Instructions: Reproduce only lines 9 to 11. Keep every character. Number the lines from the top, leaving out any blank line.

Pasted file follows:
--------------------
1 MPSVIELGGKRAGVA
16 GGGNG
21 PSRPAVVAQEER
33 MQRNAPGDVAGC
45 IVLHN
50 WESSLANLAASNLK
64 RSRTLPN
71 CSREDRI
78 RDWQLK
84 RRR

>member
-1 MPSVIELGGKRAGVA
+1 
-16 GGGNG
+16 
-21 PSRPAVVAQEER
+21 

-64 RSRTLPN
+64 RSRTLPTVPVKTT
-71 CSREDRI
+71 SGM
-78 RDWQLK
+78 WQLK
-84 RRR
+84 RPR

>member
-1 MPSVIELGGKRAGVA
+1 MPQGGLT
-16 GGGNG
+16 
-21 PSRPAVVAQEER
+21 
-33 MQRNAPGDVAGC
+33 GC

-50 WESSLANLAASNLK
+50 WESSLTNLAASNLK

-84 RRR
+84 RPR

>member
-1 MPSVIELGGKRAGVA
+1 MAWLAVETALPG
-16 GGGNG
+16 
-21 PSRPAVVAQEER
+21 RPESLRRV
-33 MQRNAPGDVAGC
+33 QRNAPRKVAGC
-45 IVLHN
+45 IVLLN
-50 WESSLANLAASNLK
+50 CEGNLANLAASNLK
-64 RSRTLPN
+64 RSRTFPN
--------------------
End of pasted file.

78 RDWQLK
84 RRR

>member